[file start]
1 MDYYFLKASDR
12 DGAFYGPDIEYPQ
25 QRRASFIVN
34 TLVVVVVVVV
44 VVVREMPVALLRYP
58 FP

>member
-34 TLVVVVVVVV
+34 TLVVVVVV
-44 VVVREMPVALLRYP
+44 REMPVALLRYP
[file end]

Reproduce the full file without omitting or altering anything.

1 MDYYFLKASDR
12 DGAFYGPDIEYPQ
25 QRRASFIVN
34 TLVVVVVVVV
44 VVVREMPVALLRYP
58 FP

>member
-34 TLVVVVVVVV
+34 TLVVVVVV
-44 VVVREMPVALLRYP
+44 REMPVALLRYP